Cheap rapid tests for malaria have helped drive down the prevalence of the disease in many parts of Africa. But just 15 years or so after their introduction, “stealthy” malaria parasites have evolved that can no longer be detected by the standard rapid tests.
“This is a major threat to malaria control,” says Jane Cunningham at the World Health Organization Global Malaria Programme in Geneva.
In many African countries, only people whose rapid test results are positive get treated. But in Eritrea around 2016, health workers noticed that many children who appeared to be really sick with malaria were testing negative. When medics looked at blood samples under a microscope, they could see many of the children were indeed infected.
“It was a crisis situation,” says Cunningham. “They thought there was something wrong with the test.”
Instead, her team found that up to 80 per cent of the malaria parasites in the area have mutations that mean they no longer produce the two proteins – called pfhrp2 and pfhrp3 – detected by the rapid tests.
“Continued use of these rapid tests is selecting for [parasites without the two marker proteins] to proliferate,” says Cunningham.
Her team then did a survey in neighbouring Ethiopia. “We didn’t find as high a prevalence as in Eritrea, but we found really concerning levels,” she says.
Evolution is often a trade-off, with mutations that provide an advantage in one way being a disadvantage in another. But the parasites seem to thrive without the pfhrp proteins, whose function isn’t known.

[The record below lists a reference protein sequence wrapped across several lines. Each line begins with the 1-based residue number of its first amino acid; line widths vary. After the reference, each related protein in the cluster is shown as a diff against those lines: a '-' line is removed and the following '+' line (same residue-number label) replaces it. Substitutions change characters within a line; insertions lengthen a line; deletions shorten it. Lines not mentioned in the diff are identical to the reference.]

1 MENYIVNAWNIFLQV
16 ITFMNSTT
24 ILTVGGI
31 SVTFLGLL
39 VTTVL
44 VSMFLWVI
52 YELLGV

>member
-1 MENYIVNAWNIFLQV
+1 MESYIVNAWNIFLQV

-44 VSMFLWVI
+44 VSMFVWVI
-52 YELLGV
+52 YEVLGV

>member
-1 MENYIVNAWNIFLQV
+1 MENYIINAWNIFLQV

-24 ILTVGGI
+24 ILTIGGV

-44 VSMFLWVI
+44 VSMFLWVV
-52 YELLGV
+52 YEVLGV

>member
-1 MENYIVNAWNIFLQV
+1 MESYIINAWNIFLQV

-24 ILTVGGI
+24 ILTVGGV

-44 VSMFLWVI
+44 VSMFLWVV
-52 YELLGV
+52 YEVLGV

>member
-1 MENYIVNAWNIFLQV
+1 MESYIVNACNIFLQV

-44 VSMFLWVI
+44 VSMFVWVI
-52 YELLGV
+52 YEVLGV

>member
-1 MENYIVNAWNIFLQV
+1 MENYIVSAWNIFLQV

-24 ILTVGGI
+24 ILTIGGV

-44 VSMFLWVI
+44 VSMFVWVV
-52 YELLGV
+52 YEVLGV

Areas with the mutant malaria parasite are switching to tests that detect another protein, but these tests aren’t yet as reliable – they are less heat stable, for instance. Switching to microscope detection isn’t an option in most places as it requires expensive equipment and skilled technicians.
Ideally, says Cunningham, rapid tests would look for several biomolecular targets in the parasites at once, and ones that play a key role in the biology of the organisms, so it is hard for them to mutate. But this makes tests more complex and expensive.
It is common for viruses, bacteria, parasites and cancers to evolve resistance to treatments, but evolving to evade a test is much more unusual – this might be the first clear example. Some hepatitis B viruses have mutations that mean they are missed by tests, Cunningham says, but it isn’t clear if this is due to selection as a consequence of testing.
Some countries are now using rapid tests to detect the coronavirus, SARS-CoV-2, which in theory could evolve to evade them.
Journal reference: Nature Microbiology, DOI: 10.1038/s41564-021-00962-4
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